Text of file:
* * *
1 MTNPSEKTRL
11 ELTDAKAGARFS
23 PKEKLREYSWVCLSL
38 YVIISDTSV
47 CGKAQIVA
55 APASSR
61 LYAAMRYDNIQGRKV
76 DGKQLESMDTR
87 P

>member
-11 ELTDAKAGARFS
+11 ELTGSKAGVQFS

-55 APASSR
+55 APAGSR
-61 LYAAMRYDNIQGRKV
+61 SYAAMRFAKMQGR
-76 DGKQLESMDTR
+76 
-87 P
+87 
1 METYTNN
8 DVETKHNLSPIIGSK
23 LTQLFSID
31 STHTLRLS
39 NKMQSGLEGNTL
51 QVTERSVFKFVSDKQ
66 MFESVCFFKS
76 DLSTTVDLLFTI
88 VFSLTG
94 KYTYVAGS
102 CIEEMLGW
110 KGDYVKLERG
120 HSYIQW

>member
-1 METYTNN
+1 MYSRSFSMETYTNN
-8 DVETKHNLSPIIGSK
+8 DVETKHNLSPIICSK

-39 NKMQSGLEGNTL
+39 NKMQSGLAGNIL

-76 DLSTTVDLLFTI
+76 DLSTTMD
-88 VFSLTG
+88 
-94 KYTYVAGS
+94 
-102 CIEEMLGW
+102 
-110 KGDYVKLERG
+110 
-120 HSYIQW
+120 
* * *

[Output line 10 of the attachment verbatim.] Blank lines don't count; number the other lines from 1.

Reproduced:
>member